London Fashion Week, February 15-19, 2013, kicked off yesterday, for the autumn/winter 2013 season at the Somerset House, transforming a wintery grey London into a parade of exotic colour and sumptuous glamour.
esigners and models have been flocking to this fashion capital to fill Somerset house with autumn/winter 2013 designs. Among them, from Mulberry to the iconic Tom Ford, this year there are some notable Asian talents.
Kicking off proceedings on Friday was Korean designer, Eudon Choi. Known originally as a menswear designer, he has moved into womenswear and fused his knowledge of creating a masculine yet feminine design inspiring a “sense of romanticism and nostalgia and explore something more overtly feminine.”
Zhang’s signature is known as traditional Chinese and modern Western fusion and his trademark is the modern cheongsam dress.
Next up on Monday, is Chinese born designer, Huishan Zhang. A Central Saint Martins graduate, he had his first appearance on London Fashion Week last season, appealing to the London Anglo-Chinese demographic. Zhang’s signature is known as traditional Chinese and modern Western fusion and his trademark is the modern cheongsam dress.
Saving one of the best for last, closing London Fashion Week is Chinese designer, Haizhen Wang. Another Central Saint Martins graduate, Wang’s focus signature is architectural designs. Wang’s states his inspiration for autumn/winter 2013, is drawn from, “looking at gothic style buildings-the multi-faceted constructions, their lines and the negative space of architectural lay plans. The same theme interpreted through looking at the contrasts revealed between masculine and feminine characteristics, and how proportions are displayed in the human form.”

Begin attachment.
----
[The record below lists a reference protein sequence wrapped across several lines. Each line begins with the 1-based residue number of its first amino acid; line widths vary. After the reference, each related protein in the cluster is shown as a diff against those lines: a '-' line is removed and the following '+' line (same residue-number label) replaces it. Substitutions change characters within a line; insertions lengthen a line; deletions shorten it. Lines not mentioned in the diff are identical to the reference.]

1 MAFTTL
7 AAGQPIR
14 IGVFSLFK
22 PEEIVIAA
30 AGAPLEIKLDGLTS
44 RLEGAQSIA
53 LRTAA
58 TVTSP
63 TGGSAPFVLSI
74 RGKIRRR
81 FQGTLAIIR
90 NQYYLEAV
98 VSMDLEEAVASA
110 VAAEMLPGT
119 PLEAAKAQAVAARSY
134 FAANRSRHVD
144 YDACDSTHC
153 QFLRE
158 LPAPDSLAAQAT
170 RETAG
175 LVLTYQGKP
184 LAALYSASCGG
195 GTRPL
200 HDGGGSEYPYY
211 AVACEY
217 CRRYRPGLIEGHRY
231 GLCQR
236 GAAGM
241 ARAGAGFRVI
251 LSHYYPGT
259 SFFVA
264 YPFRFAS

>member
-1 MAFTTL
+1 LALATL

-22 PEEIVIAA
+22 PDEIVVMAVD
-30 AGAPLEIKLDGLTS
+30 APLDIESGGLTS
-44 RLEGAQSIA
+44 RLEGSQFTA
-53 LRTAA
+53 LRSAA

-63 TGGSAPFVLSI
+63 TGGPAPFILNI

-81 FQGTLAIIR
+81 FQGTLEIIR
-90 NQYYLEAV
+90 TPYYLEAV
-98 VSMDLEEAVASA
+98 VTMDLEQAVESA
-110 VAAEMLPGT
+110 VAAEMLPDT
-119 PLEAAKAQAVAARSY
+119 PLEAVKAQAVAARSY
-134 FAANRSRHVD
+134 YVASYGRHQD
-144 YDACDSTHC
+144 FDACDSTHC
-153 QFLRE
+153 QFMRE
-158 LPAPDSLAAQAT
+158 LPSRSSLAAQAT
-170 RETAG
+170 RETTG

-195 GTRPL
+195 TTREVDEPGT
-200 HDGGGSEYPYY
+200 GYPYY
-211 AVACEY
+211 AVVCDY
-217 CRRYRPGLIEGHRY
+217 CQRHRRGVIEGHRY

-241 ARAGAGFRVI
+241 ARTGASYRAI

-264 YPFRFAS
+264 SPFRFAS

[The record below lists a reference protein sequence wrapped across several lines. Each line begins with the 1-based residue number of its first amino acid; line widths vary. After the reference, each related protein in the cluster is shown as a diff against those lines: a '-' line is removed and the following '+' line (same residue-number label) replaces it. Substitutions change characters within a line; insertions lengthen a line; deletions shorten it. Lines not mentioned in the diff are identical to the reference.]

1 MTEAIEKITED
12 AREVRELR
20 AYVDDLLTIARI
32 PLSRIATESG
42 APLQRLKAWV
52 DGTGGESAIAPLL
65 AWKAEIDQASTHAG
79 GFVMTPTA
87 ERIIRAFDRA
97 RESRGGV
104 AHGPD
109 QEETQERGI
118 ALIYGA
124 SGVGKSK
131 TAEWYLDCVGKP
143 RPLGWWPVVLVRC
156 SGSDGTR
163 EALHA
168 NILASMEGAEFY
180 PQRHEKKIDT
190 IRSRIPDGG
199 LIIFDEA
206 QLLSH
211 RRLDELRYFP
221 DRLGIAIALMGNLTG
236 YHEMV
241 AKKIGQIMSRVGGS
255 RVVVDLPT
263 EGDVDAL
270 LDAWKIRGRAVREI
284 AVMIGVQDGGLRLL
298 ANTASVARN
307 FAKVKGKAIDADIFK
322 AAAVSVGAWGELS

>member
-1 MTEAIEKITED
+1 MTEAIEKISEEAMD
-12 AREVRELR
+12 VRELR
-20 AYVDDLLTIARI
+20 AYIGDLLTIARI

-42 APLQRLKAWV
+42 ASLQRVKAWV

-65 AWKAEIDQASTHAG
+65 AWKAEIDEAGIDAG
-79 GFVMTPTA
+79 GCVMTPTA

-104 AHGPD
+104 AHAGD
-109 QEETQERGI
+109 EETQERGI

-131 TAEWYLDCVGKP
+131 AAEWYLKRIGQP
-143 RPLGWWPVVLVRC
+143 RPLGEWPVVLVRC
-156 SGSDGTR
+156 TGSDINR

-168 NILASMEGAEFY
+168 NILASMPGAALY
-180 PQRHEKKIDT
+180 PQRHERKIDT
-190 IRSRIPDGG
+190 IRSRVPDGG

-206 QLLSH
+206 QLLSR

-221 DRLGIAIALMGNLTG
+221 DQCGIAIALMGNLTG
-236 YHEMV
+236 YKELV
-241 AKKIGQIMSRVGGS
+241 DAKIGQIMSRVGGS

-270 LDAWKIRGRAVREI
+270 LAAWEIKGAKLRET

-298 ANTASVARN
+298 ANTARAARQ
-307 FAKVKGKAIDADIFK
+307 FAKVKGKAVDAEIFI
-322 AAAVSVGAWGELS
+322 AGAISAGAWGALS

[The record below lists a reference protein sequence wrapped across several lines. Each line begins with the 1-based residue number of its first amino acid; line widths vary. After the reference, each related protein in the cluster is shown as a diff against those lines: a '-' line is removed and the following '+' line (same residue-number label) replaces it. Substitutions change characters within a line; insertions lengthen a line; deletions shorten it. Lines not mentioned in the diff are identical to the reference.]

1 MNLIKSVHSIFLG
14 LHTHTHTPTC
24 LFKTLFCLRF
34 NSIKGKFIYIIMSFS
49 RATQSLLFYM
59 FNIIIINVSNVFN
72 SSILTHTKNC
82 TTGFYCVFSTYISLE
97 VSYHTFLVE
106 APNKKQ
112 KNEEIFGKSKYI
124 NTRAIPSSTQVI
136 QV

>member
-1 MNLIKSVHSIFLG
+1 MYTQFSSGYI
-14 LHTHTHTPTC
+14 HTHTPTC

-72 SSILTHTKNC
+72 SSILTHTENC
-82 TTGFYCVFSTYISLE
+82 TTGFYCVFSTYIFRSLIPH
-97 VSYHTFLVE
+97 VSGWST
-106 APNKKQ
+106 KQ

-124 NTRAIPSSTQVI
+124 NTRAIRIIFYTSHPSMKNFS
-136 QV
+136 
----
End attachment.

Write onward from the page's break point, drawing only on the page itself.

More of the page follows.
Saving one of the best for last, closing London Fashion Week is Chinese designer, Haizhen Wang
Judging from New York’s Fashion Week, it seems as though many western designers have also been influenced by the Eastern winds. With dragon prints and flower patterns, it looks as if this year is set to be a festival of East Asian sartorial elements.
By CheRima Manayan